Whether you plan to buy now or next year, industry experts predict that it’s going to be a buyers’ market for the next few years so don’t pass up this advantage to get a better deal. According to CBRE | WTW’s managing director Foo Gee Jen, it may take more than five years for unsold residential units to be absorbed into the market

Here are the key facts for buyers:

1. You get to leverage on a lower interest rate for your home loan

© Andrii Yalanskyi | Getty Images

The 2% Overnight Policy Rate (OPR) is the lowest now since 2009. In fact, it has been reduced by a 100 basis points this year to help cushion the economic impact of the COVID-19 pandemic. This low bank lending rate is a big advantage if you are looking to take out a home loan to buy a property now as it could reduce your monthly loan repayments by over RM1,000 or more for bigger loan amounts.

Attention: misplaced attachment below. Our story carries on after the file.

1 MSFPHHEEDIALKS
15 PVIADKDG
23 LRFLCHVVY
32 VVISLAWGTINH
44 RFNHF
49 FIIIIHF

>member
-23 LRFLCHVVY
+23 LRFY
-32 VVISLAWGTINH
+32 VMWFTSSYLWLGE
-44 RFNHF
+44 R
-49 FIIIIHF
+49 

2. Pay lower or zero stamp duty fees to buy a new residential property

This applies to buyers of new launch residential properties priced between RM300,000 to RM2.5 million. The government will provide a stamp duty exemption on the Instruments of Transfer and Loan Agreement that is applicable to the first RM1 million of a home purchase price. For properties priced beyond a million, only the Loan Agreement bit is fully exempted while stamp duty on the Instrument of Transfer will be calculated on a tiered basis.

Moreover, property developers must offer a 10% discount on selling prices to qualify for the HOC campaign. This exemption is available until May 2021.